Vauxhall Ventora 2: underrated and ready for adventure

| 4 Oct 2023
Vauxhall Ventora 2: to the Alps in Luton’s underrated classic

Parked in Casino Square at the beginning of Vauxhall’s annual ‘Griffin Greats’ road trip from Monte-Carlo to Geneva, the dark blue Ventora is getting some admiring attention.

Amid the florid shapes and colours that are the trademark of most of today’s cars, it cuts a distinguished figure and I’m pleased to be getting exclusive use of it for the next two days.

Vauxhall Ventora 2: to the Alps in Luton’s underrated classic

Our international jet-setter prepares to leave Monaco’s Casino Square in the Vauxhall Ventora 2

It is warmed up, fuelled and ready to go, but, as we motor out of town with smooth six-cylinder dignity towards the 10:30am coffee stop at Entrevaux, I still feel slightly chastened by Vauxhall PR manager Simon Hucknall’s comment the evening before.

When I suggested that a Ventora felt out of context on the French Riviera, he said: “Yes, but hasn’t it got just as much right to drive on these roads as anything else?”

I had to agree, but somehow it still feels as if the scenery is being back-projected and I’m some mute ITC henchman who will shortly have a punch-up with Jason King behind some potted palms.

In fact, the Ventora was a favourite in Department S, usually driven by King’s sidekick Stewart Sullivan.

The ‘RXD’ numberplate prefix shows it was a press car; Vauxhall was never shy of the publicity generated by product placement.

Vauxhall Ventora 2: to the Alps in Luton’s underrated classic

No Formula One cars in sight as Martin Buckley tackles Monaco’s famous hairpin in the classic Vauxhall

Born (like Department S) in the spring of ’68, this union of Victor FD body and Cresta 3.3-litre ‘six’ was created by Vauxhall to tempt middle-class buyers out of their Rover and Triumph 2000s, while trouncing such jumped-up four-cylinder pretenders as the Ford Corsair 2000E and Humber Sceptre.

In a world where buyers were much less snobbish about brands, this was a Vauxhall that could even look a Jaguar 240 square in the headlamps – combining better acceleration with a list price £265 lower.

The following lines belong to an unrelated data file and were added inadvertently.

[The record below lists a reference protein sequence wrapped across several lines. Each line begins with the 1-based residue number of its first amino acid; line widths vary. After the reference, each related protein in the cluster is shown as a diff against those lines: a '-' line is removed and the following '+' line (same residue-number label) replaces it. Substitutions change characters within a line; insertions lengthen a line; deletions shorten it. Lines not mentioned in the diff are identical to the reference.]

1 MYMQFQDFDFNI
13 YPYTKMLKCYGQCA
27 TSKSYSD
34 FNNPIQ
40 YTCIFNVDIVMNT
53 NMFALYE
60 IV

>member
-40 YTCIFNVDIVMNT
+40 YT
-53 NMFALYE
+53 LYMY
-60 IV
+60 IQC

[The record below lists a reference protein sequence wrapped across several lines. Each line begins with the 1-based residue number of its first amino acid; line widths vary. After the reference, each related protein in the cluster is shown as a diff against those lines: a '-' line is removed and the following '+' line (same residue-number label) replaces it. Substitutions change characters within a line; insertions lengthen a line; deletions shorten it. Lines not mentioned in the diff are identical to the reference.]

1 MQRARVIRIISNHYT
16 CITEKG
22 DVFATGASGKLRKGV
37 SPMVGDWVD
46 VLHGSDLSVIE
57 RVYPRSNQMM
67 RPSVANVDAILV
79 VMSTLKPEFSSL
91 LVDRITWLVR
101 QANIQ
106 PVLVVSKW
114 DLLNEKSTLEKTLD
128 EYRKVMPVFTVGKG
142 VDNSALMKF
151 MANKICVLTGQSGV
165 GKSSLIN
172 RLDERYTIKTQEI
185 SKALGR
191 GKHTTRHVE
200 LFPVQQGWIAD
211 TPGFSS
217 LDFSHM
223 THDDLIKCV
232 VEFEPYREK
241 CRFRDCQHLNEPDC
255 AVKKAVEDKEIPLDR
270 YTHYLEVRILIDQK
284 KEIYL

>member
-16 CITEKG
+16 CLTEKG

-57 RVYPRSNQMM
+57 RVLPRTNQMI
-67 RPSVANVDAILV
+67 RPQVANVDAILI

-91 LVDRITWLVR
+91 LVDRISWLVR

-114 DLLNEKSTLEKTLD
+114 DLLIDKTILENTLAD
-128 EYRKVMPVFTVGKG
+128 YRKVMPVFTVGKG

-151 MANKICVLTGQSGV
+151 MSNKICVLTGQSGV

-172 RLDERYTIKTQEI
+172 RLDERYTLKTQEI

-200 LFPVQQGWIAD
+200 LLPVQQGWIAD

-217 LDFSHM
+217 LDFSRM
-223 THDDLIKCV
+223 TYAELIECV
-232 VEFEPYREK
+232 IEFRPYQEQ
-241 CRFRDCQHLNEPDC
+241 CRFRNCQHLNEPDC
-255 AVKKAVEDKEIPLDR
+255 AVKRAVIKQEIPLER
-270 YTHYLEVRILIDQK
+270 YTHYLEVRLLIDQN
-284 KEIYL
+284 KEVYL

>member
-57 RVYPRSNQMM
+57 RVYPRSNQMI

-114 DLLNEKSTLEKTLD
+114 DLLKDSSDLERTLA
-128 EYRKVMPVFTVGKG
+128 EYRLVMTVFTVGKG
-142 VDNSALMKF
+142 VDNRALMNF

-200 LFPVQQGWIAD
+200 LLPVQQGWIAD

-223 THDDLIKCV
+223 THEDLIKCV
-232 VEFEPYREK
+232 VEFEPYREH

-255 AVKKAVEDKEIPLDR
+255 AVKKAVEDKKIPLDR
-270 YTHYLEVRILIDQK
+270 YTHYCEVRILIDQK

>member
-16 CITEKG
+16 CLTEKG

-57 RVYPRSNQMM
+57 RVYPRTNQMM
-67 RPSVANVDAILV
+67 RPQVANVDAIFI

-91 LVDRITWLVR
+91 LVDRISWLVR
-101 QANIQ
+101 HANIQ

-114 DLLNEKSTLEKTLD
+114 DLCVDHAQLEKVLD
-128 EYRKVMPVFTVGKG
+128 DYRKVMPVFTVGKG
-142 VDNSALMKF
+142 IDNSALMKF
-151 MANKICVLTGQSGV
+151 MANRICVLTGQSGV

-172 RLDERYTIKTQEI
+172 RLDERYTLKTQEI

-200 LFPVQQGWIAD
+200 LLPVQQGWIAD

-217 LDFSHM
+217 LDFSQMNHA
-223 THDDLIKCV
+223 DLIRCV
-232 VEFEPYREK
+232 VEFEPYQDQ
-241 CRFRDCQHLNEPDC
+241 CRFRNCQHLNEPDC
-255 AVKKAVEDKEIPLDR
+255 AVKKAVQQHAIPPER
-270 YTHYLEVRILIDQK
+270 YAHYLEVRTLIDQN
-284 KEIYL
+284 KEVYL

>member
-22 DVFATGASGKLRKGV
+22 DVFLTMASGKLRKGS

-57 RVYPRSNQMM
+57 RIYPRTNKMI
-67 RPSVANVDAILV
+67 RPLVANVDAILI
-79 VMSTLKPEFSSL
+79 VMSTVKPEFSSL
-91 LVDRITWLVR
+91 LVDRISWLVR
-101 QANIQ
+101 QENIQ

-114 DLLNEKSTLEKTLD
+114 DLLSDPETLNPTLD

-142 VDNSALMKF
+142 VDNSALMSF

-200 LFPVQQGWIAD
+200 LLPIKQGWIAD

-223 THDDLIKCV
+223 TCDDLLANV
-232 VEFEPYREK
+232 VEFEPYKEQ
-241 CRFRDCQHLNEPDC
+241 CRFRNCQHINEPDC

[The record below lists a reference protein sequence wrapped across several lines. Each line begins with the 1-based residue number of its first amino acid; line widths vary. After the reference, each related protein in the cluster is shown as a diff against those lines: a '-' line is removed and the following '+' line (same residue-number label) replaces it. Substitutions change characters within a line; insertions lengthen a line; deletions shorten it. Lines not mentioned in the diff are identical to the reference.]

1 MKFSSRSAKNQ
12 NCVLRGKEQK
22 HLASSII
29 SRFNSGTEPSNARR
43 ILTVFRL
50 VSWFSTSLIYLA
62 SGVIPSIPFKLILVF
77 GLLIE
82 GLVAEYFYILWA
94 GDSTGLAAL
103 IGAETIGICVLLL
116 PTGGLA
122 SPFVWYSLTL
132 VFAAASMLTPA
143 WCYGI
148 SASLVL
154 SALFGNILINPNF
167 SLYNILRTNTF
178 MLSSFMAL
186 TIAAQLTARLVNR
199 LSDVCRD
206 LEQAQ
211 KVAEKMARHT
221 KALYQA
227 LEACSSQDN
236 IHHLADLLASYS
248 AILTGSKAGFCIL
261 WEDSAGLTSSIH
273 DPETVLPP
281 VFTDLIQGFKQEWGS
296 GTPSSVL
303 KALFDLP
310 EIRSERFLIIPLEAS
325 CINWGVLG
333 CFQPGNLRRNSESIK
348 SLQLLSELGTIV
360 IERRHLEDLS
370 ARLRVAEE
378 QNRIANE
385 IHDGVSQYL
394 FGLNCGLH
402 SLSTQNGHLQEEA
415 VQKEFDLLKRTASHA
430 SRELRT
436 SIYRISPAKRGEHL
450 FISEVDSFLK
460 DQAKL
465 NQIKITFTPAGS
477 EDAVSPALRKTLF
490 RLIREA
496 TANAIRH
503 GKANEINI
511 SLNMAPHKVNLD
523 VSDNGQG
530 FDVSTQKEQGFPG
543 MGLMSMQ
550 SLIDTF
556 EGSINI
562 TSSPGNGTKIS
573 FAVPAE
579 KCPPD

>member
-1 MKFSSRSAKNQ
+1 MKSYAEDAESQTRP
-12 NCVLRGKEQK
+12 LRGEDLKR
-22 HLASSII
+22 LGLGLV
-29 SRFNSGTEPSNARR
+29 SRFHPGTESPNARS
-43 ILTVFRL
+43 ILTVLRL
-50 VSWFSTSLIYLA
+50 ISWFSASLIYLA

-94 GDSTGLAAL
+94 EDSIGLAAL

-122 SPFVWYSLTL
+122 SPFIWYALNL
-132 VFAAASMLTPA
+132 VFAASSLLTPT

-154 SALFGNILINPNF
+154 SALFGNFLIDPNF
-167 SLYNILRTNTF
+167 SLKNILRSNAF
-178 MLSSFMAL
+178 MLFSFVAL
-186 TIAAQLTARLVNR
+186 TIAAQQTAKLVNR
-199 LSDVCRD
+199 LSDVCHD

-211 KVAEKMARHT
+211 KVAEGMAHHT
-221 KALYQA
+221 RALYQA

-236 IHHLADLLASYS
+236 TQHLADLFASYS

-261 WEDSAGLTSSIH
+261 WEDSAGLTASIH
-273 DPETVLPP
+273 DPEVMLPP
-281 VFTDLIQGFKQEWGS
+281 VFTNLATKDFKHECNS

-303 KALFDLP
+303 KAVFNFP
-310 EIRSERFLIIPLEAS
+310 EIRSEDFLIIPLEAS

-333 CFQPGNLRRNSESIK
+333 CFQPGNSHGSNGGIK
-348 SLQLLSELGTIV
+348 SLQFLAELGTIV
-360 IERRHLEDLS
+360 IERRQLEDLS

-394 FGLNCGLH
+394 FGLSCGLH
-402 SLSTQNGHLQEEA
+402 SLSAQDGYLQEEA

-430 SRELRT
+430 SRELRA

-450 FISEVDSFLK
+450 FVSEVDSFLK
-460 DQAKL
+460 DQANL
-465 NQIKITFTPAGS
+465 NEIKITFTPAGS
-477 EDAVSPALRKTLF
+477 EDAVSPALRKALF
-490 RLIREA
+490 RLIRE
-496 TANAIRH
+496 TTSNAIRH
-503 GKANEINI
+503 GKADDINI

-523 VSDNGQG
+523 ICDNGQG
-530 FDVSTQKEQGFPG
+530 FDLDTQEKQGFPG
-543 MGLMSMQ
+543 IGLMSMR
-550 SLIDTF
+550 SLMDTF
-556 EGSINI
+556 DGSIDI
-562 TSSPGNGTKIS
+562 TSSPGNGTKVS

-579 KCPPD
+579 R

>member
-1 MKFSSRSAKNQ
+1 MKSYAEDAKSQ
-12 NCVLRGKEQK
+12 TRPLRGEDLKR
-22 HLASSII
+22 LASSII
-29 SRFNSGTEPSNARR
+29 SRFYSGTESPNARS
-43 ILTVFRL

Certainly to own a Ventora was very ‘lifestyle’ circa 1968/’69.

It was a car to impress the neighbours, not only for its dual coachlines, reversing lights and twin exhausts, but also because the Ventora was by far the largest-engined saloon that you could buy for £1100.

Vauxhall Ventora 2: to the Alps in Luton’s underrated classic

The Vauxhall Ventora takes a breather at the first stop at Entrevaux, France

It had an effortless kind of performance that was way beyond the expectations of its class: a family car that could reach its 100mph-plus top speed in under a mile from rest.

With its reclining semi-bucket seats, rev counter and rack-and-pinion steering, the Ventora was never a straightforward high-cholesterol barge (the Viscount/Cresta amply catered for that market), but a proper ‘junior executive’ car with ‘sporty’ overtones.

It was a neat showcase for the nifty marketing footwork that Vauxhall was capable off, not least the name, which was coined by none other than Murray Walker during his days as PR man on the Vauxhall account.

It seems to speak of exotic southern European holiday destinations or the glossy, aspirational world of the full-colour Sunday supplements with their adverts for hi-fi, whisky and Terylene shirts.

In fact, the Ventora badge was pure invention – it didn’t mean anything – which makes it the perfect moniker, in a way, for a car that, if only on the surface, seems such a wonderful bit of glossy ’60s nonsense.

Vauxhall Ventora 2: to the Alps in Luton’s underrated classic

The Vauxhall Ventora storms through the Alps

Actually, that’s not fair.

Vauxhall’s aim was not to build a pointless executive hot rod, but a refined six-cylinder version of the handsome FD Victor for the increasingly profitable ‘compact luxury’ market.